December 5 - 6, 2009
In this tutorial, a number of approaches to mathematical modeling
of electrowetting-on-dielectric (EWOD), also known as digital
microfluidics (DMF) will be reviewed. EWOD refers to methods for
causing droplets to move along solid surfaces or changing the
shapes of attached drops (e.g., to actuate a liquid lens) by applying a
potential difference between the drop and an underlying electrode,
separated from the conducting drop via a thin dielectric layer.
The main equation describing electrowetting is known as the
Young-Lippmann (YL) equation, which provides a relationship between the
local contact angle of the drop and the square of the potential
difference. In this tutorial, a simple derivation of the YL equation
is provided based on an energy minimization principle. We will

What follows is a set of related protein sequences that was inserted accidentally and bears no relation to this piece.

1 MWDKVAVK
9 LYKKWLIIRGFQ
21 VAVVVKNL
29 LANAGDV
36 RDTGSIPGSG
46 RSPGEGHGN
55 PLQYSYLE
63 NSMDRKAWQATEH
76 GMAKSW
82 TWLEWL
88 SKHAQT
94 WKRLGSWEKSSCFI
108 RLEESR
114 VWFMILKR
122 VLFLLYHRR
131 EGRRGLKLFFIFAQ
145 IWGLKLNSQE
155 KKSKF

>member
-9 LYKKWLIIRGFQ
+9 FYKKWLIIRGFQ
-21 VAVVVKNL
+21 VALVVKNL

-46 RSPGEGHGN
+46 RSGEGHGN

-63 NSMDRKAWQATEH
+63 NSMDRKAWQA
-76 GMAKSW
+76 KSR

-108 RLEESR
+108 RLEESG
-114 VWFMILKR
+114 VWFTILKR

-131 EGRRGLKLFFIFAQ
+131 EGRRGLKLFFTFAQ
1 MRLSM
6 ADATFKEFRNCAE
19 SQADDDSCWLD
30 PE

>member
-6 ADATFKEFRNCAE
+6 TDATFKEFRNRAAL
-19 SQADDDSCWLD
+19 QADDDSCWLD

then introduce both lumped and field models to characterize the
electrostatic forces acting on a drop as a function of its
position relative to the underlying electrodes. The lumped model
is based simply on treating the dielectric layer as a parallel-plate
capacitor and considering the changes in the energy of the system
as a function of the location of the drop. The field model requires
the use of concepts from electromechanics, including Maxwell's
electric stress tensor. We will consider both DC and AC electric
potentials and describe how to analyze the system in both cases.